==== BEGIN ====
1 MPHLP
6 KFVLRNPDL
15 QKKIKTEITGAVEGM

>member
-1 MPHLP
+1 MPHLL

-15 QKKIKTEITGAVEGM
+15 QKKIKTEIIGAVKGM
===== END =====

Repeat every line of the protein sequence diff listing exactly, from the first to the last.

1 MPHLP
6 KFVLRNPDL
15 QKKIKTEITGAVEGM

>member
-1 MPHLP
+1 MPHLL

-15 QKKIKTEITGAVEGM
+15 QKKIKTEIIGAVKGM